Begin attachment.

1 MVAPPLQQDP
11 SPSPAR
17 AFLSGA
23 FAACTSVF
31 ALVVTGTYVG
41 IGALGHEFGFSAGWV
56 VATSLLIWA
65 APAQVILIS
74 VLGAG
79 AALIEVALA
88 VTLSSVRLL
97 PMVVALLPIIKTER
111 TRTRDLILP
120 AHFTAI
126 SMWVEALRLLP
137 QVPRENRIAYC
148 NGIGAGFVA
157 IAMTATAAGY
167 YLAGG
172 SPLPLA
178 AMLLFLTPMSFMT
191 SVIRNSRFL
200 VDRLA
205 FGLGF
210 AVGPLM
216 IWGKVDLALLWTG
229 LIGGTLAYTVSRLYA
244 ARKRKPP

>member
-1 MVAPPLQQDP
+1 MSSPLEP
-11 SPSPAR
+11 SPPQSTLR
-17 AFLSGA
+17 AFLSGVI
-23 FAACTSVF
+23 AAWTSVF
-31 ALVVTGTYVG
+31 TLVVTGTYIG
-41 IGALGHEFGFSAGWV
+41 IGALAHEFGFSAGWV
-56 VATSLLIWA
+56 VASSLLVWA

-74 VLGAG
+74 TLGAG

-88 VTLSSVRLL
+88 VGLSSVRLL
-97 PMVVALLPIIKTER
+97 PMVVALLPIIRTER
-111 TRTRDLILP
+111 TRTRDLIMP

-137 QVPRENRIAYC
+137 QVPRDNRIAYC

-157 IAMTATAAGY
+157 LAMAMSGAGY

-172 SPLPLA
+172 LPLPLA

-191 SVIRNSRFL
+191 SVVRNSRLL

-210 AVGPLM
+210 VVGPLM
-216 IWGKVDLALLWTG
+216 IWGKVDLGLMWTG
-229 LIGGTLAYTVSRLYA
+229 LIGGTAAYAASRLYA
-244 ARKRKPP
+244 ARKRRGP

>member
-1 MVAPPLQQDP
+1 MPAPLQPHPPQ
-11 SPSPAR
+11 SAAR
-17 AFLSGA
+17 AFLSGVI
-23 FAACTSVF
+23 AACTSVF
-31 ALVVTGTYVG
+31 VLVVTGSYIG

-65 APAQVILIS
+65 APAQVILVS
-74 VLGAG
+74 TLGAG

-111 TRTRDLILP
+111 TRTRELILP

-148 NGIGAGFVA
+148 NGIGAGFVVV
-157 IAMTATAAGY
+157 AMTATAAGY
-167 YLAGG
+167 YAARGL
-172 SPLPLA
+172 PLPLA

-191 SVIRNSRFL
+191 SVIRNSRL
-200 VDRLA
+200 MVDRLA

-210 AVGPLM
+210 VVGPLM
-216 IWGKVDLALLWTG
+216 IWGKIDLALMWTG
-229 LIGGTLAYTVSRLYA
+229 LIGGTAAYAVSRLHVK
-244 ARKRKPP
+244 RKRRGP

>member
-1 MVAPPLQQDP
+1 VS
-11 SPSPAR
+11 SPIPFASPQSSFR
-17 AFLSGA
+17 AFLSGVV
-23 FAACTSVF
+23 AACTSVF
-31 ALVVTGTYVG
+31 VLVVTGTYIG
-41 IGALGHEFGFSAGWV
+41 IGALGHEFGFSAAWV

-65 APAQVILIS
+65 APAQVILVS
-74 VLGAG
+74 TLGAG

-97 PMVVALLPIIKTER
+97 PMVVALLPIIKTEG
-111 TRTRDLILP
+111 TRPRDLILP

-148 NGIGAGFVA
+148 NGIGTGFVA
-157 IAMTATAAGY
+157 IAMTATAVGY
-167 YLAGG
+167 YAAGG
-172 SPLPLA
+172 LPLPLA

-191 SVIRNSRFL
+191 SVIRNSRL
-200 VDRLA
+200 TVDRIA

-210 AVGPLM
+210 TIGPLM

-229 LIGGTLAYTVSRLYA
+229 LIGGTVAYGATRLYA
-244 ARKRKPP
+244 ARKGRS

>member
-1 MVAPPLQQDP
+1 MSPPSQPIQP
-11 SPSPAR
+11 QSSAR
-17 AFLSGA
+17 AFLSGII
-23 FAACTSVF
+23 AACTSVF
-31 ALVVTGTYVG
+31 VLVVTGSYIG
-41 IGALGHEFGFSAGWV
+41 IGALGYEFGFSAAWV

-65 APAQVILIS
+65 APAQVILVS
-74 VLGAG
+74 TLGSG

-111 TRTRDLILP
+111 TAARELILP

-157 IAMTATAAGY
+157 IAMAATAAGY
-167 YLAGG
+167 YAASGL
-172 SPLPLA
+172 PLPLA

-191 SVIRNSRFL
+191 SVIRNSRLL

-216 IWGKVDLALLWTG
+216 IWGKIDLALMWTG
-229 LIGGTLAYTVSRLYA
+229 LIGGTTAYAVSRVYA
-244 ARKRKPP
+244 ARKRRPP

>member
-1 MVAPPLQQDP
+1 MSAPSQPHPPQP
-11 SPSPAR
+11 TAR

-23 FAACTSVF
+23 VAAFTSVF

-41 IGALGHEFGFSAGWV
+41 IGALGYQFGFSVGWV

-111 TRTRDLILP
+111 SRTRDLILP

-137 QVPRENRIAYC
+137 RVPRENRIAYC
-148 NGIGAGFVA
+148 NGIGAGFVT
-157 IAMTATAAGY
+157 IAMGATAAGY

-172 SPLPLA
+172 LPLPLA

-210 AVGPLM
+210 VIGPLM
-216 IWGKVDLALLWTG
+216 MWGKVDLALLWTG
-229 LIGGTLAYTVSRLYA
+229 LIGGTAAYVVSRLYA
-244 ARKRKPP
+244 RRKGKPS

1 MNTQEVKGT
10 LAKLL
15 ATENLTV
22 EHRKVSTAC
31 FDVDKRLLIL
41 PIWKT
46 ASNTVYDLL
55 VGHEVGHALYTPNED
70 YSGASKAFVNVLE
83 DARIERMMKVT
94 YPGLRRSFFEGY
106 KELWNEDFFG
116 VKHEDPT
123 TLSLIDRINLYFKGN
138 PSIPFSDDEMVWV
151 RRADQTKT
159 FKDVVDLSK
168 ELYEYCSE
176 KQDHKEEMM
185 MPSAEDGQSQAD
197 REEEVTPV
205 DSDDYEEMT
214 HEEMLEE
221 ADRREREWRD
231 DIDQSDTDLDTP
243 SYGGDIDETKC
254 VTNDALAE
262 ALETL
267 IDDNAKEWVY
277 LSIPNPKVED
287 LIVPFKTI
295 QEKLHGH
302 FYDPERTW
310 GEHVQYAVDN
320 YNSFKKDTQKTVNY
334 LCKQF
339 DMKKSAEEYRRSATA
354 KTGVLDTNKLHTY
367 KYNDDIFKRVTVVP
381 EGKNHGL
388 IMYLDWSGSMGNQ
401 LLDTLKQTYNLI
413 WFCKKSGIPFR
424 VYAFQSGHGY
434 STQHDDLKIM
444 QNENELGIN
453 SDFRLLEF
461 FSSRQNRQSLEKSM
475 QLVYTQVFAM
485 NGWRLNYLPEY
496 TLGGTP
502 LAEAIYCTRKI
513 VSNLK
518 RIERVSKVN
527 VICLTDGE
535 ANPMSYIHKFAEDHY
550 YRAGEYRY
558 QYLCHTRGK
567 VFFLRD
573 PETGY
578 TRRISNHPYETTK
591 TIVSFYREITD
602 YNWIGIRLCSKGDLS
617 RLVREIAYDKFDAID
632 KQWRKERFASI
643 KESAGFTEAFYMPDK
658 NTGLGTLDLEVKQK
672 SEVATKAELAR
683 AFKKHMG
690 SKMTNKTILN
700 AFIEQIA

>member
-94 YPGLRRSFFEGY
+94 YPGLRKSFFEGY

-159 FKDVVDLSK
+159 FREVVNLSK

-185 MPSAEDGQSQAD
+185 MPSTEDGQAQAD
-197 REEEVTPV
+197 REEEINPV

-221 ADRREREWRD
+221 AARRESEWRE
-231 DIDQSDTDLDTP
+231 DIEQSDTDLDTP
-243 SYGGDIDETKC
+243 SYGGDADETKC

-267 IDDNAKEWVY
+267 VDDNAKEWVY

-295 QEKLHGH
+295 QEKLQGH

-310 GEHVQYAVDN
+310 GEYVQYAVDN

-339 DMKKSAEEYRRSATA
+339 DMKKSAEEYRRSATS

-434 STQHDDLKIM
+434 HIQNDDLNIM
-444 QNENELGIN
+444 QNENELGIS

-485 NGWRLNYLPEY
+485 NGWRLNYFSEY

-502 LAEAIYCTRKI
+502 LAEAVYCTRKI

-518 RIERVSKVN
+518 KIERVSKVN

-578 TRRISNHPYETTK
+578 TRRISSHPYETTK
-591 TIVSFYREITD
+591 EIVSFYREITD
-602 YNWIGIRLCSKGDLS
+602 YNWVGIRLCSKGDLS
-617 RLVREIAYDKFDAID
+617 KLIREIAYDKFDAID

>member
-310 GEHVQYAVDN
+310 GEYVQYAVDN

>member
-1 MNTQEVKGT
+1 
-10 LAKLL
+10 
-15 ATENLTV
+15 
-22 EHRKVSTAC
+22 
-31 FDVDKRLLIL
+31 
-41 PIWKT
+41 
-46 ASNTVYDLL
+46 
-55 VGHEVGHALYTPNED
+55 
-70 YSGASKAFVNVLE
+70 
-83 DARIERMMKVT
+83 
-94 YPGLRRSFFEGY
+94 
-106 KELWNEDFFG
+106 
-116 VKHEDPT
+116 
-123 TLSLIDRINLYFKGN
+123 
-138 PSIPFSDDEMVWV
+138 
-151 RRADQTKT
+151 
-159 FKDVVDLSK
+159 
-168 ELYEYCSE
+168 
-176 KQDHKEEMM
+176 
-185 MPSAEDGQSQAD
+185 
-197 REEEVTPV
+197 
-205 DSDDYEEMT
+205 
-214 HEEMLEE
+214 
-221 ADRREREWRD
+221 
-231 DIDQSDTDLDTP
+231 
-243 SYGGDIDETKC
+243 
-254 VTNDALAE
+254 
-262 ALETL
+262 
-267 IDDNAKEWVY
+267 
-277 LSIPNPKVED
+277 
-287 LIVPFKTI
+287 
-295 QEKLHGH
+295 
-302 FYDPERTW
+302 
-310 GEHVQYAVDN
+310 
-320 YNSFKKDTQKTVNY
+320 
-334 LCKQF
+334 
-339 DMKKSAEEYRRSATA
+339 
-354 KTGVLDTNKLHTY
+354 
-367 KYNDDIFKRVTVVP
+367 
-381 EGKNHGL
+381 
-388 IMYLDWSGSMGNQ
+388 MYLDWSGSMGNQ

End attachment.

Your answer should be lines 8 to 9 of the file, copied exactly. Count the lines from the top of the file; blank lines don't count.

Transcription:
65 APAQVILIS
74 VLGAG